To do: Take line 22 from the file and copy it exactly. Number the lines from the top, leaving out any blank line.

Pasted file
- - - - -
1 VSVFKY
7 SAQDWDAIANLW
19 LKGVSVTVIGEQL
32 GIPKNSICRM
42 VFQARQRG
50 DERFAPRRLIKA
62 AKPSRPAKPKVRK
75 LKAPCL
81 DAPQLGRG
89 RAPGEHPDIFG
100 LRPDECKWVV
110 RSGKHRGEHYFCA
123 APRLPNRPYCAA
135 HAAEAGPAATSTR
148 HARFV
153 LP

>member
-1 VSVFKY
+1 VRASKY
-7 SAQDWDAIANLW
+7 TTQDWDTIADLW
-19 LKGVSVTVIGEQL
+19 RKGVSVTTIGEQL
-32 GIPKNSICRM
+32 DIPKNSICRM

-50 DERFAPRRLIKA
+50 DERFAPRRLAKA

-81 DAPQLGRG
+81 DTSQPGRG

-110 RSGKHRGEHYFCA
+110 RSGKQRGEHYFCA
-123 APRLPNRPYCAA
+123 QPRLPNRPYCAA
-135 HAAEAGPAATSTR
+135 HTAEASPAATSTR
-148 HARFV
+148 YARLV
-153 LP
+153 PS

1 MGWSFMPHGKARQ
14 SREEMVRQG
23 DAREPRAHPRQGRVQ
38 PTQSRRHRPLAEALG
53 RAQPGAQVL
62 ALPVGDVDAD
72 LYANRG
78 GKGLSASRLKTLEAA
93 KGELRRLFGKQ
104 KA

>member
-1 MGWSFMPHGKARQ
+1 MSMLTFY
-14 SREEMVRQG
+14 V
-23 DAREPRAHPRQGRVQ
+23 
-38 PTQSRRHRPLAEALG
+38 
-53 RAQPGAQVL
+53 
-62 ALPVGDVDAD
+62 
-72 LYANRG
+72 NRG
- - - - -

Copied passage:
-19 LKGVSVTVIGEQL